The insider trading case against Reliance Industries, or RIL, Indias second-largest company by market value, is back in focus. The capital markets regulator, the Securities and Exchange Board of India, or Sebi, recently banned the crude oil refiner and 12 other entities from trading in equity futures and options (F&O) for one year. It also imposed a Rs1,300 crore fine - which included the fine of Rs447.27 crore with 12 per cent annual interest since 2007. The company has been told to make the payment within 45 days.
The case relates to a 10-year-old transaction in Reliance Petroleum or RPL. Sebi alleged that RIL acted in a fraudulent manner while dealing in RPL derivatives. It stated that RIL manipulated the derivatives segment by engaging in a pre-planned fraudulent practice, allegedly short selling a 4.1 per cent stake in RPL, valued at Rs4,023 crore, in the futures market and then in the spot market on the last day of the F&O expiry, thus making an unlawful gain of Rs513 crore.
G. Mahalingam, whole-time member, Sebi, said in his order that RIL made unlawful gains, which could not have been possible without the fraudulent and manipulative strategy adopted by it. "This is a case of a unique strategy? manipulating the settlement price in one market to gain across the volumes accumulated in the other markets," Sebi said.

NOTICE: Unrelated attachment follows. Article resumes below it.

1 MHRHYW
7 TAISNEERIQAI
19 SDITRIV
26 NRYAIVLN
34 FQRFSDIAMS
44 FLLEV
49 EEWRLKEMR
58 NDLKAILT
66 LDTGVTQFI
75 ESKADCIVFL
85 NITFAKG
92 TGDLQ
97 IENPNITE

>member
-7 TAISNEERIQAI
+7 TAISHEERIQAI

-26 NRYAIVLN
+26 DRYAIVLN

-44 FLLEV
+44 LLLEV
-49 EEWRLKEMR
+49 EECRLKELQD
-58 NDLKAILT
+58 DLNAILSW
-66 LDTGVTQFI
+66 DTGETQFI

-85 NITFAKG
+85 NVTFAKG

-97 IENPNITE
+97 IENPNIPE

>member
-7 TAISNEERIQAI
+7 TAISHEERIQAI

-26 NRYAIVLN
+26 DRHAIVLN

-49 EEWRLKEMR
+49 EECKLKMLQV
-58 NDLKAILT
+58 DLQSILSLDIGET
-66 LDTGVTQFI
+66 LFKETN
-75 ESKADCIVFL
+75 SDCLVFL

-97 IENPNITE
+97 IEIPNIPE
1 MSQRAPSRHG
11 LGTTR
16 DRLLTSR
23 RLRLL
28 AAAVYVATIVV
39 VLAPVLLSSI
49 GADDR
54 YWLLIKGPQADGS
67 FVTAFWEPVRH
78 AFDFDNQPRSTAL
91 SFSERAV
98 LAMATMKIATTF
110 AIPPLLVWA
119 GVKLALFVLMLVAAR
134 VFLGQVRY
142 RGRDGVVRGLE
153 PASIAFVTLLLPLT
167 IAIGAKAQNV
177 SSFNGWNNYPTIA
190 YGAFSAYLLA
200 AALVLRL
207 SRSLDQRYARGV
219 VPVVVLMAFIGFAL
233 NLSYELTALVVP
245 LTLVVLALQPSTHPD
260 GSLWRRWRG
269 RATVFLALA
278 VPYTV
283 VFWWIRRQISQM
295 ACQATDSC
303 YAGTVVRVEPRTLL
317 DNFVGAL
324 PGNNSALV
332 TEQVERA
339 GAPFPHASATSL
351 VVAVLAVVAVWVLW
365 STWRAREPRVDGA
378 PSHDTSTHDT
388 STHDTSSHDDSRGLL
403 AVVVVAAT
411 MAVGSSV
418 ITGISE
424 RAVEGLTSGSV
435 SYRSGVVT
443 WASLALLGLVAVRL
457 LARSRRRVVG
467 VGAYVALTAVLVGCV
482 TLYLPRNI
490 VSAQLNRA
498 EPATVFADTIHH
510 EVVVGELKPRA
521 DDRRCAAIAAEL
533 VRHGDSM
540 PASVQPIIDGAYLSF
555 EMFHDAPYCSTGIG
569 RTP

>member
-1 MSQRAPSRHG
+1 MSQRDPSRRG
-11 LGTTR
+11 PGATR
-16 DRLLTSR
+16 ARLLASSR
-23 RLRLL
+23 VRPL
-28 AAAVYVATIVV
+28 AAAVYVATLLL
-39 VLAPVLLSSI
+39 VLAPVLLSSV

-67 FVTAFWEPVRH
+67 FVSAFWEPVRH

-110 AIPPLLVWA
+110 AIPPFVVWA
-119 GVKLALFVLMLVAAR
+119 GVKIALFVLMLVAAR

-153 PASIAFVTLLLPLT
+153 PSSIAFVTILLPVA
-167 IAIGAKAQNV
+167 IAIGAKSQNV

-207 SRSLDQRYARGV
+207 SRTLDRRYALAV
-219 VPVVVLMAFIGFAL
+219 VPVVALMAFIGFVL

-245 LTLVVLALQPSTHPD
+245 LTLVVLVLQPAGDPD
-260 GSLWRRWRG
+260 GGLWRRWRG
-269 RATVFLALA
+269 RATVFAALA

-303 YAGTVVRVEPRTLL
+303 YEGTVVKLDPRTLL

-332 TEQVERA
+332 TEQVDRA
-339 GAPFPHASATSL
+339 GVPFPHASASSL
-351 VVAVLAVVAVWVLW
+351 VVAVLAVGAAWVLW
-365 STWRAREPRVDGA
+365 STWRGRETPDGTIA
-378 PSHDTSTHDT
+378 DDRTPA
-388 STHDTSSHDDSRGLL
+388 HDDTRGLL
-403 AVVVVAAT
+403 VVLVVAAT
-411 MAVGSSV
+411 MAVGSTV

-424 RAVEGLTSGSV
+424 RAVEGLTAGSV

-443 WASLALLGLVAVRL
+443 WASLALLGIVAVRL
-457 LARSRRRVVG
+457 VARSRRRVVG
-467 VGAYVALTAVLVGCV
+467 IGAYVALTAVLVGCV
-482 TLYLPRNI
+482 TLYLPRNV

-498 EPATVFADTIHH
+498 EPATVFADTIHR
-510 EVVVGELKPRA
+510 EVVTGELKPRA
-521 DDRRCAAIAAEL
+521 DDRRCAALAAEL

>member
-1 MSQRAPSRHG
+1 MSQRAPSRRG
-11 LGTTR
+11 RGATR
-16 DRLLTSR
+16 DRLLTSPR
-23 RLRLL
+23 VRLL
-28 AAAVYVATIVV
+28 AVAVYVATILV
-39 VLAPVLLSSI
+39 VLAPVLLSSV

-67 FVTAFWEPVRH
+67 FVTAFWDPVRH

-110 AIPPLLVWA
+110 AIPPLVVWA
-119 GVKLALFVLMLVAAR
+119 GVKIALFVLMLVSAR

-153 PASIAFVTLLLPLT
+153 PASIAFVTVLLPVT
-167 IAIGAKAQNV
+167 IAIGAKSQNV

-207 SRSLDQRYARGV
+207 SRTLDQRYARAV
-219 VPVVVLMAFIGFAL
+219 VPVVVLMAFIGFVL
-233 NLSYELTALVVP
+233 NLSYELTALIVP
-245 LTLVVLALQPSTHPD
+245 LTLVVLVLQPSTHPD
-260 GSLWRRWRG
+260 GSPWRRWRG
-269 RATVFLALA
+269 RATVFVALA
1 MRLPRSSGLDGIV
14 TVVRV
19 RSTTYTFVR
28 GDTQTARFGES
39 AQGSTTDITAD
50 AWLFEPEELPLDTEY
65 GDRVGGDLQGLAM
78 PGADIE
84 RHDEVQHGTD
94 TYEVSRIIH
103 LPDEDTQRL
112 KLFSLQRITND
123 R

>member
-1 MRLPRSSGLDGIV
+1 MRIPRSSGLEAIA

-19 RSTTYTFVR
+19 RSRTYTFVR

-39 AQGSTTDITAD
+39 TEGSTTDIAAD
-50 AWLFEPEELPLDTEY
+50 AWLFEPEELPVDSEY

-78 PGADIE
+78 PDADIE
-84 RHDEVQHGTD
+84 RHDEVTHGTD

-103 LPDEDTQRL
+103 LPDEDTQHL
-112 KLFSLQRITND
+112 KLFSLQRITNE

The ban and fine has impacted RIL's reputation as international investors and lenders take serious note of insider trading issues. The stock fell 4 per cent in the two trading days after the order. RIL can go up to the Supreme Court to defend its position, but it will be a long procedure, and it will have to live with it during the phase of large-scale fund raising for expanding its 4G business.
Payal Parikh, Partner at ANB Legal, says it will be interesting to see how the Securities Appellate Tribunal, or SAT, acts on the case. "For RIL, more than monetary, it's a reputational risk. Being a global company, it would not want to be seen as involved in an unfair trade practice. RIL will have to prove (as per the stand it seems to have taken) that the entire process was purely a hedging mechanism and there was nothing deliberately done to cheat and make gains," she says.
Some critics asked why Sebi didn't ban the company from accessing the capital market if it's a grave mistake. On this, Parikh says, "Sebi regulations make it clear that it is the discretion of the market regulator if it wants to ban an entity or impose a fine or do both. As it's a decade-old case, the regulator must have found it just to ban the entities from accessing the derivatives markets and impose a penalty for the alleged offence."
RIL says it will challenge "the untenable findings in the order" at the SAT. "There is no market manipulation by the company on account of the trades both in futures and cash segments. There are no profits or losses in a hedging transaction, leave alone undue profits. Open positions in excess of limits prescribed in circulars are neither fraudulent nor manipulative as per the bye-laws and regulations of Stock Exchange and also as per the Securities Contracts (Regulation) Act," RIL executives argue.